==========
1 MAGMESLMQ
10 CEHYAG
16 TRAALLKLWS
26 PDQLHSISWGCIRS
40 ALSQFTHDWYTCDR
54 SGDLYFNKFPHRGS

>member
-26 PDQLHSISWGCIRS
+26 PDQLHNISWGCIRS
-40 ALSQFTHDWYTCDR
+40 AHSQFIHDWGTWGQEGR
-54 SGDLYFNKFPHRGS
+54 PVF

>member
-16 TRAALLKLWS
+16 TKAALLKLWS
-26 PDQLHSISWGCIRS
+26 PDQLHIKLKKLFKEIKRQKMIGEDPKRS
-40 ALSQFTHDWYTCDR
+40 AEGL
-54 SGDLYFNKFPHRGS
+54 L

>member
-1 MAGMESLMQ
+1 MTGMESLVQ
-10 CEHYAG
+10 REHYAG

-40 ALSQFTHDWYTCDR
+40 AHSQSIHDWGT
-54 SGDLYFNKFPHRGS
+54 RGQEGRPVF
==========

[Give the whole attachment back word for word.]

1 MAGMESLMQ
10 CEHYAG
16 TRAALLKLWS
26 PDQLHSISWGCIRS
40 ALSQFTHDWYTCDR
54 SGDLYFNKFPHRGS

>member
-26 PDQLHSISWGCIRS
+26 PDQLHNISWGCIRS
-40 ALSQFTHDWYTCDR
+40 AHSQFIHDWGTWGQEGR
-54 SGDLYFNKFPHRGS
+54 PVF

>member
-16 TRAALLKLWS
+16 TKAALLKLWS
-26 PDQLHSISWGCIRS
+26 PDQLHIKLKKLFKEIKRQKMIGEDPKRS
-40 ALSQFTHDWYTCDR
+40 AEGL
-54 SGDLYFNKFPHRGS
+54 L

>member
-1 MAGMESLMQ
+1 MTGMESLVQ
-10 CEHYAG
+10 REHYAG

-40 ALSQFTHDWYTCDR
+40 AHSQSIHDWGT
-54 SGDLYFNKFPHRGS
+54 RGQEGRPVF